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FAQs

What is a Certified Local Government (CLG)?  In a nutshell, a Certified Local Government (CLG) is any local government - be it a town, city, municipality, or county - that has an established historic preservation commission and has been certified by the State Historic Preservation Officer as having met all federal and state standards. The CLG must sign an agreement with the Commonwealth of Kentucky, agreeing to develop and administer its local preservation program so that it complies with national and state preservation goals and standards.

What are the basic requirements for participation in the CLG program?

  • A local preservation ordinance.
  • A preservation review commission.
  • A system for survey and inventory of historic properties.
  • Public involvement in the local preservation program, including nominations to the National Register.

What is the process for enacting a local preservation ordinance? Kentucky does not have a detailed statutory framework for local historic preservation ordinances. However, Kentucky Revised Statutes (KRS) Chapter 100 does contain several sources of authorization for historic districting.  Prior to adoption of a local preservation ordinance, citizens should contact their local city/county attorney for additional guidance.  The SPHO can also provide information on other communities that have successfully adopted a local preservation ordinance. In general, an ordinance establishing specific historic overlay zone will contain (1) an accurate description of the boundaries of the district; (2) a description of the historical, architectural, cultural, aesthetic, natural, or other distinctive characteristics of the district that are to be preserved or conserved; (3) a delegation of responsibility for the administration of overlay regulations to an appropriate entity of government; and (4) the standards, guidelines, or criteria that shall govern development within the district to preserve, conserve, or protect the historical, architectural, cultural, aesthetic, or other distinctive characteristics of the district.

What must be included in the local preservation ordinance for CLG participation?

  • Statement of purpose.
  • Definitions.
  • Specific membership and duties of the local historic preservation review commission.
  • Designation procedures for local landmarks and districts
  • Criteria for designation of local landmarks and districts.
  • Provisions for public hearings in accordance with KRS 61.800-61.850 and public notification in the designation process for local landmarks and districts in accordance with KRS Chapter 424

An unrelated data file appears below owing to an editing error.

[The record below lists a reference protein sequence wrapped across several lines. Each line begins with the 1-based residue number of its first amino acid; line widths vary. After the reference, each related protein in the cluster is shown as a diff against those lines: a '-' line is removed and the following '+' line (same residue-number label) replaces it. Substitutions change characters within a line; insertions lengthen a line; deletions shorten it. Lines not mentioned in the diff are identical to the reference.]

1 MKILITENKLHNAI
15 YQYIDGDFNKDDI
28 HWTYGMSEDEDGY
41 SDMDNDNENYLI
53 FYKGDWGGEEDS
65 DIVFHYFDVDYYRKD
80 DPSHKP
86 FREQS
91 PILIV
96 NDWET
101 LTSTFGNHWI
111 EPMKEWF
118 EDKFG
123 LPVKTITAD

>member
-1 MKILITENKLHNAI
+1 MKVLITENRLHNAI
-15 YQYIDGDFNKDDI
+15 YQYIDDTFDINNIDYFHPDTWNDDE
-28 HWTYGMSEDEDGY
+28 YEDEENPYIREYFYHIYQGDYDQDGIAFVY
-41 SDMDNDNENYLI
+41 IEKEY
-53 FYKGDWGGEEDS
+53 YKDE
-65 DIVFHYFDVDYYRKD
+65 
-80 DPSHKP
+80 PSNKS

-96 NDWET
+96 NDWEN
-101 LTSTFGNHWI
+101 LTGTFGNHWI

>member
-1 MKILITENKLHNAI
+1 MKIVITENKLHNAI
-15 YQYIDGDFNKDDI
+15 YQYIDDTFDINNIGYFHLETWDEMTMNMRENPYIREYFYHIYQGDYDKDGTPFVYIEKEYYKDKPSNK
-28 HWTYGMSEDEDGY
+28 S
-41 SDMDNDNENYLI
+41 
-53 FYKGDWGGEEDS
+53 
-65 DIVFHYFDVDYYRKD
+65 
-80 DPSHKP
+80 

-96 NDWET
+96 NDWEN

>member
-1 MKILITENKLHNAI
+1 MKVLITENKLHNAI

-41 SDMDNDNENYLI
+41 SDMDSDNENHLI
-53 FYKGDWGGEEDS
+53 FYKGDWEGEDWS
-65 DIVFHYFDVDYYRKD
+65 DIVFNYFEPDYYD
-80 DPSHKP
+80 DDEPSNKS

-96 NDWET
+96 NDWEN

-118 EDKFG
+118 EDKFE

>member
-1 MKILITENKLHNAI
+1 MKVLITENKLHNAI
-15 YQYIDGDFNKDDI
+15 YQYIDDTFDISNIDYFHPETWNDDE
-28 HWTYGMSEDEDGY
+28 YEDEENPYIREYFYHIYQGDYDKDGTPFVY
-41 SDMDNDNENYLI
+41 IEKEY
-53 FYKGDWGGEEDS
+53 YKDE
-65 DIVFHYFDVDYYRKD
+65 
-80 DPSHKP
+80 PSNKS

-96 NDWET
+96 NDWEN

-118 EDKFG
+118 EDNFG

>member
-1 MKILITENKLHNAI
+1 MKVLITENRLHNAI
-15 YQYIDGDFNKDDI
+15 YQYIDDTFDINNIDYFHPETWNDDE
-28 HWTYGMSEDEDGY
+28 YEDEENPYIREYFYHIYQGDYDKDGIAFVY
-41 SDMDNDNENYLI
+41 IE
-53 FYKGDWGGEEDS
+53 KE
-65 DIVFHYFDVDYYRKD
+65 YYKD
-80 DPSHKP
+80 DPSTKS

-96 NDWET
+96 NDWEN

Mandatory review of alterations, demolitions or new construction to listed landmarks and within listed historic districts.
  • Specific guidelines to be used by the local review body.
  • Specific time frames for review and for consideration of alternatives.
  • Procedures for appeal from an adverse decision.

What are the minimum CLG requirements for the formation of a historic preservation commission?

  • At least five members, all of whom have demonstrated interest in historic preservation.
  • At least two of these shall be preservation-related professional members (this includes the professions of architecture, history, archaeology, architectural history, planning or related disciplines such as urban planning, American studies, American civilization, cultural geography or cultural anthropology).  Professionals in a related discipline must be involved on a regular basis with historic preservation activities as part of their work in that discipline.  Exceptions to this requirement are made on a case-by-case basis in accordance with state and federal requirements.
  • At least two-year terms of office which are staggered.
  • Rules of procedure established and made public
    At least four meetings per year, held at regular intervals, in a public place, advertised in advance and open to the public.
  • Review decisions made in a public forum, applicants notified of meetings and advised of decisions.
  • Written minutes of actions of the commission available for public inspection.
  • Written annual report of commission activities, cases, decisions, special projects and qualifications of the members, etc., kept on file and available for public inspection.
  • Vacancies on the commission filled within sixty (60) days.

What duties must the historic preservation commission perform to meet CLG requirements?

  • Continuing surveys of cultural resources in the community according to guidelines established by the Kentucky Heritage Council.
  • Recommendations for designation of local landmarks and historic districts to the appropriate local governing body.
  • Establish written guidelines for the preservation of designated local landmarks and historic districts.
  • Approve applications for permits (Certificates of Appropriateness) for alterations, demolitions, new construction or relocation affecting listed landmarks or properties located within historic districts.
  • Act in an advisory role to other officials and departments of local government regarding the protection of local cultural resources.
  • Act as a liaison on behalf of the local government to individuals and organizations concerned with historic preservation.
  • Work toward the continuing education of citizens within the CLG’s jurisdiction regarding historic preservation issues and concerns.
  • Attend at least one informational or educational meeting per year, approved by the SHPO, pertaining to the work and functions of the commission or to historic preservation.
  • Review all proposed National Register nominations for properties within the boundaries of the CLG’s jurisdiction.